It is well established that increasing the percentage intramuscular lipid (%IML) increases overall palatability, and that marbling scores are positively correlated with %IML. However, %IML does not always correlate with juiciness and/or flavor. Early research reported no difference between USDA Choice and Select top sirloin steaks for juiciness, although %IML differed between quality grades. Others evaluated USDA Prime, Top Choice, Low Choice, Select, and ungraded rib eye steaks and demonstrated that Prime rib eye steaks rated highest for juiciness; however, juiciness ratings did not differ among steak from the other quality grades, and flavor level was not different among quality grades. Thus, it is difficult to predict eating quality of beef based solely on marbling score. Oleic acid (18:1n-9) is the most abundant fatty acid in beef from grain-fed cattle, and oleic acid contributes positively and significantly to flavor characteristics of beef. As marbling score increases across a broad range of production conditions (days on feed; grass vs grain feeding; calf-feeding versus yearling-feeding; Wagyu versus Angus steers), there is a concomitant elevation in the concentration of oleic acid. Increasing oleic acid in adipose tissue reduces the melting points of lipids, but, paradoxically, even though increasing oleic acid is a liquid at room temperature, there are only weak correlations between the percentage oleic acid in beef and juiciness. This lack of correlation of oleic acid with juiciness may be related in which fatty acid data were reported. Typically, simple correlations are calculated between percentage oleic acid and juiciness. However, not only does the percentage oleic acid increase with increases in %IML, the absolute amount of oleic acid (grams oleic acid/100 grams muscle) increases in muscle. Therefore, the objectives of this study were to develop regression correlations among individual fatty acids and beef juiciness and flavor; and document correlations among intramuscular lipid slip point and beef juiciness and flavor.
Methodology Source of beef.
USDA Select, Choice, and Prime ribeye rolls and Choice ribeye rolls from grass-fed cattle were purchased from a local wholesale company (n = 6 each). To increase the number of observations and increase the power of our statistical analyses, we used ribeye rolls from a recently completed study in which grain-fed heifers were raised to USDA Choice (TAMU Choice). The vacuum-packaged ribeye rolls were aged 21 days at 4°C post-processing date before being hand-cut into 2.5-cm-thick steaks.
Cooking and trained sensory analysis. Steaks were thawed in refrigerated storage at 4°C for 12 to 24 hours and cooked on a 2.5 cm-thick flat top countertop electric griddle with thermostatic controls. Steaks were turned at an internal temperature of 35°C and removed at 71°C (medium degree of doneness). Sensory analysis was conducted by an expert trained beef flavor and texture descriptive attribute panel. Panelists were trained to scale each attribute on a 16-point intensity scale (0 = none and 15 = extremely intense). For sample testing, panelists were served two random and representative cubes. Panelists tested 12 samples/day with a minimum of 4 minutes between each sample, with a break after the sixth sample.
Total lipids and fatty acid composition and lipid melting point. A 1-cm section of the entire surface of each rib muscle was removed from each ribeye steak and the outside fat was trimmed to remove any surface fat. The entire 1-cm section was homogenized in a food blender, and total lipids were extracted and weighed gravimetrically to quantify percent intramuscular lipid (%IML). Fatty acid methyl esters in a gas/liquid chromatograph by standard techniques. Percentage fatty acids (100 X grams fatty acid/100 lipid) and total acids in beef (100 X grams fatty acid/100 grams steak) were calculated. Melting points of trim fat and IML were approximated by determining slip points by standard techniques used in our laboratory.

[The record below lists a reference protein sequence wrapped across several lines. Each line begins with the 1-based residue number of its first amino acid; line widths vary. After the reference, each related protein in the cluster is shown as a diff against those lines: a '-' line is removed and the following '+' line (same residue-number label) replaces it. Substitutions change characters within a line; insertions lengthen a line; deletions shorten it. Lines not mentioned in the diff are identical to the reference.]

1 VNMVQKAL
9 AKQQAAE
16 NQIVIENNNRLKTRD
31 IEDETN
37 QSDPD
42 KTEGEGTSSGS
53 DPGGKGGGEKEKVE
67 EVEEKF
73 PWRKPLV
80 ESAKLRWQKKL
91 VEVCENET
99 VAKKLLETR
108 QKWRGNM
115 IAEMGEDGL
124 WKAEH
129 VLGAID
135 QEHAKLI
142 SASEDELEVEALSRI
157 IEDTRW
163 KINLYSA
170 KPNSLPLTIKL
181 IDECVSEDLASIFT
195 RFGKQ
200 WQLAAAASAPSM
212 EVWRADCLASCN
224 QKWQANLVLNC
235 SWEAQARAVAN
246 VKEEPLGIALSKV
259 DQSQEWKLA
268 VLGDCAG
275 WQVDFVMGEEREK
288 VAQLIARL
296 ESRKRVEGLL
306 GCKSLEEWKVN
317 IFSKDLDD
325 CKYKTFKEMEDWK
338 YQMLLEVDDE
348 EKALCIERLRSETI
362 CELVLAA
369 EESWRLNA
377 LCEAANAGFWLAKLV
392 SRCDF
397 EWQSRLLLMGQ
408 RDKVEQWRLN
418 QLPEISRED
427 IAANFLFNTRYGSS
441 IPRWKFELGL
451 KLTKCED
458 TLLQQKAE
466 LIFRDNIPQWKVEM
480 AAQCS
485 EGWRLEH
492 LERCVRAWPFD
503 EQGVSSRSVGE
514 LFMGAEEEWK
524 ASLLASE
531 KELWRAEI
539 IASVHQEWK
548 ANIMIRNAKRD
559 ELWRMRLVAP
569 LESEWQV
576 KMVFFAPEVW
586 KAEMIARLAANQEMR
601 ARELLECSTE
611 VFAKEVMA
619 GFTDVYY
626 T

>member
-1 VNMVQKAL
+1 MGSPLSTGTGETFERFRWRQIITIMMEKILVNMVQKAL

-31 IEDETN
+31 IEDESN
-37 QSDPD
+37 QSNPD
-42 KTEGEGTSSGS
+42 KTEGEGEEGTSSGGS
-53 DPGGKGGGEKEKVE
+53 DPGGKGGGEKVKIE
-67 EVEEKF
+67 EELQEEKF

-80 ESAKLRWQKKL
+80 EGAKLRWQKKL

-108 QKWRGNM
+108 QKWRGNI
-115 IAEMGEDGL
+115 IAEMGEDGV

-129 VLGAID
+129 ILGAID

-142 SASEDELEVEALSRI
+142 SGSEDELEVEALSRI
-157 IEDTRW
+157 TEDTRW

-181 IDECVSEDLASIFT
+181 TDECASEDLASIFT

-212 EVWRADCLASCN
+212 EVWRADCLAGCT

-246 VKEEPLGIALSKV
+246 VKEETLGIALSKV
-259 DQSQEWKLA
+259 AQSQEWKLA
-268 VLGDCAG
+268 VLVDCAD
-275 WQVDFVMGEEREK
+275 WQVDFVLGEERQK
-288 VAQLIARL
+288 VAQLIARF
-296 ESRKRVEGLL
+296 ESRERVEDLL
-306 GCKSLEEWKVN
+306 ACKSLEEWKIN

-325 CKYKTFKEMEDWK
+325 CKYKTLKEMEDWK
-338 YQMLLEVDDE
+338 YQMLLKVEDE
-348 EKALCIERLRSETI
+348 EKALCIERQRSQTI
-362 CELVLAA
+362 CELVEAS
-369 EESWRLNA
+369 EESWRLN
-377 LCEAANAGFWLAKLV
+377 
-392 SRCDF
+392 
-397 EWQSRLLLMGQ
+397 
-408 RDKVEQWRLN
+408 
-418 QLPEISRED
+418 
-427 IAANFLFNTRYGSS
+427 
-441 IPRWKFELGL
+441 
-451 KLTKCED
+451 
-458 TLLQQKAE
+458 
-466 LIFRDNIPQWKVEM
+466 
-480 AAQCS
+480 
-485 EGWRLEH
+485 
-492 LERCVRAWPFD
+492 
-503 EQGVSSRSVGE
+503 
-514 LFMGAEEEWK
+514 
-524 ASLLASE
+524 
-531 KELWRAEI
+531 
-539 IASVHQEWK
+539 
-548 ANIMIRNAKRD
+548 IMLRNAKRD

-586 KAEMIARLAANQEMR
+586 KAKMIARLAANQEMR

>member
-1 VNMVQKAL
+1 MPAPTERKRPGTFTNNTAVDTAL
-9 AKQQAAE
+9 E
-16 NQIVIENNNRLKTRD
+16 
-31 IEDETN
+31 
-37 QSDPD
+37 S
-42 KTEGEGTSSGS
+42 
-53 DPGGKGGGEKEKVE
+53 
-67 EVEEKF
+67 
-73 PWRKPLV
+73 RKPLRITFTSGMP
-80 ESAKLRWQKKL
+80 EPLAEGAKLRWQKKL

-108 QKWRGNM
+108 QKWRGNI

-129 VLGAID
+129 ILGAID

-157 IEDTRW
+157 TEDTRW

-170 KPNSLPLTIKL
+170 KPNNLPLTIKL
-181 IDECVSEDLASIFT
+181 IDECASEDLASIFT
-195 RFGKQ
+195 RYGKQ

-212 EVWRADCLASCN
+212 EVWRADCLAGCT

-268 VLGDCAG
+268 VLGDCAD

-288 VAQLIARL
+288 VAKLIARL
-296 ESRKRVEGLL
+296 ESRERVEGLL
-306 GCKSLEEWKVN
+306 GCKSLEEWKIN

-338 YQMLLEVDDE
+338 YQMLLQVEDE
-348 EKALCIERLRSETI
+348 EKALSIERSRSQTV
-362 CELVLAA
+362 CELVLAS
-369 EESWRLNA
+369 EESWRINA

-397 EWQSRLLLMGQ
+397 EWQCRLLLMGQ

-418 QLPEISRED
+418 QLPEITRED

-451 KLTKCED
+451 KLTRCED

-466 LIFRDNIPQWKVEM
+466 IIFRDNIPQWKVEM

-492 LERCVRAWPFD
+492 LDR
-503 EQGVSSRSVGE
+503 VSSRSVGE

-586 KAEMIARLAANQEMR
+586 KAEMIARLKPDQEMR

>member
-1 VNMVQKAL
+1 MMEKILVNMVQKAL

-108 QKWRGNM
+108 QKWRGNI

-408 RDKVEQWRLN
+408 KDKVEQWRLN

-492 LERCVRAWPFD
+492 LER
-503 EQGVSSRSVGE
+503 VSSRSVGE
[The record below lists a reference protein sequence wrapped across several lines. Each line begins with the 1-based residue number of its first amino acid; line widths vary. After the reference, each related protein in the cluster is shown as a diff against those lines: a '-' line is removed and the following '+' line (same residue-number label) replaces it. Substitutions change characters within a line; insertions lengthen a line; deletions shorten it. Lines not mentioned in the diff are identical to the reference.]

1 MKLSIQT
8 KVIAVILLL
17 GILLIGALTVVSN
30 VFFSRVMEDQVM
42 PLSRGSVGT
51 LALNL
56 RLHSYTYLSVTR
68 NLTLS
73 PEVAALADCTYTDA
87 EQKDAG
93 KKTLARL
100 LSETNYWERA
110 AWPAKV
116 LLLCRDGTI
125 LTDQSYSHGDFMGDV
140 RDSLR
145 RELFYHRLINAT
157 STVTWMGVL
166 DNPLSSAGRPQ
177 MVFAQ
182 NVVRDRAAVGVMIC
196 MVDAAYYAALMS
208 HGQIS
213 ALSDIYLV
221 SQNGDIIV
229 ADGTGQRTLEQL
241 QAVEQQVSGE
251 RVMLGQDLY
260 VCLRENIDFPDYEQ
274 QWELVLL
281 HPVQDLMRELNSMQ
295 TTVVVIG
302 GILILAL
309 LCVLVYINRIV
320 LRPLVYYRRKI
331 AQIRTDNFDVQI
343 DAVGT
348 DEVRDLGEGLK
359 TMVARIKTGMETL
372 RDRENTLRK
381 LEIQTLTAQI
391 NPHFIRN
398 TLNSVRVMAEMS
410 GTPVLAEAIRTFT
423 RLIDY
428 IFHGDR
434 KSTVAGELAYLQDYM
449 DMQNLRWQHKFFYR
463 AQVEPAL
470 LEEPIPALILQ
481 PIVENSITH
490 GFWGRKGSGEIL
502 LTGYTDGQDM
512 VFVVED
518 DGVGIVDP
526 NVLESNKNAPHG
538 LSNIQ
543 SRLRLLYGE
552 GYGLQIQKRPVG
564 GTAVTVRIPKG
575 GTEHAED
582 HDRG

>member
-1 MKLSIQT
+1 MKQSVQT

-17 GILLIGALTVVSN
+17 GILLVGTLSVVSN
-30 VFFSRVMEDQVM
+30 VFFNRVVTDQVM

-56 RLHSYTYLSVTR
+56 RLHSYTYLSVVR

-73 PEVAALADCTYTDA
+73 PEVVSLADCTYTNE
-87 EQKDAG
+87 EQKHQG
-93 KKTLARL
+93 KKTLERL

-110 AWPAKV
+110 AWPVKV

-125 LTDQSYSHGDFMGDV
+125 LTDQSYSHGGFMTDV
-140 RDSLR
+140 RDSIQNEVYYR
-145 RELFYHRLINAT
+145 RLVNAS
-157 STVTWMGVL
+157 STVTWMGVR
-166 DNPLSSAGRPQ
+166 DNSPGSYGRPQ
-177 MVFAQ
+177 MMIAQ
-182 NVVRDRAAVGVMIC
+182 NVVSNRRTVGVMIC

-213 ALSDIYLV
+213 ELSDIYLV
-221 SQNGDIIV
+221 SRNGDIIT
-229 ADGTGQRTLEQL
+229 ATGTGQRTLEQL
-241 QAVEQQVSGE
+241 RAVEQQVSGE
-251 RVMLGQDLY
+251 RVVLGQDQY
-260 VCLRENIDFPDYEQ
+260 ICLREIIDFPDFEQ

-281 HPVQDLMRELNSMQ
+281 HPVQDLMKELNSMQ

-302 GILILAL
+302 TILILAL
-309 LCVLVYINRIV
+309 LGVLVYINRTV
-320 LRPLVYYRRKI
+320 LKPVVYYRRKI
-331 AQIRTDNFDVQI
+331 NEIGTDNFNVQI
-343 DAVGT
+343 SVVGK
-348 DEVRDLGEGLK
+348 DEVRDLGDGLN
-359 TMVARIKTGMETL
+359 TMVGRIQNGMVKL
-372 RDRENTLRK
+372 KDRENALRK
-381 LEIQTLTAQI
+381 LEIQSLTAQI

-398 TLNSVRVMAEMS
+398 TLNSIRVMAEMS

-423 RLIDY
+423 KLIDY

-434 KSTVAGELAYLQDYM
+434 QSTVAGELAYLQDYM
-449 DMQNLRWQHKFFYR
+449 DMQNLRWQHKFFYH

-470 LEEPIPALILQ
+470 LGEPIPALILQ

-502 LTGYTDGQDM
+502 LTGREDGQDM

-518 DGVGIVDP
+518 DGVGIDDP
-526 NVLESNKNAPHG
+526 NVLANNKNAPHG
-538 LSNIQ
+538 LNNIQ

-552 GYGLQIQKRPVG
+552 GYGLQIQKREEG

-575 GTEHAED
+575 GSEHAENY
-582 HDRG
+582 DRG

Prime strip steaks had the highest %IML (14%), followed by grass-fed (10%), Select and Choice (6%), and TAMU Choice (5%). Prime strip steaks had the lowest percentage stearic acid (18:0) and α-linolenic acid (18:3n-3). Correspondingly, as %IML increased, the percentages of stearic acid and α -linolenic acid decreased (Figure 1). Increasing the percentage of α -linolenic acid decreased positive flavor attributes such as Beef Flavor and Brown/Roasted (Figure 2), and increasing stearic acid had a similar effect (data not shown).
Percentage of stearic acid was negatively correlated with Beef Flavor, Brown/Roasted, Buttery, and Juiciness, and percentage of α-linolenic acid was negatively correlated with Beef Flavor, Brown/Roasted, and Buttery (Table 1). The only fatty acid positively associated with Juiciness was percentage linoleic acid (18:2n-6).
Amounts (grams fatty acid/100 grams strip steak) of intramuscular lipid, stearic acid, oleic acid, and linoleic acid were positively correlated with Beef Flavor, Brown/Roasted, and Buttery. These results indicate that increasing total lipid and most fatty acids increase positive flavor attributes of beef, which the exception of α -linolenic acid. Amount of α -linolenic acid was not correlated with any flavor attribute, but neither amount of intramuscular lipid nor the amount of fatty acids were correlated with juiciness.
We conclude that, contrary to our hypothesis, the amount of oleic acid in beef is not responsible for steak juiciness, but neither does the amount of total intramuscular lipid have any effect on beef juiciness. However, production practices that decrease the percentages of stearic acid and α -linolenic acid strongly increase positive beef flavor attributes.
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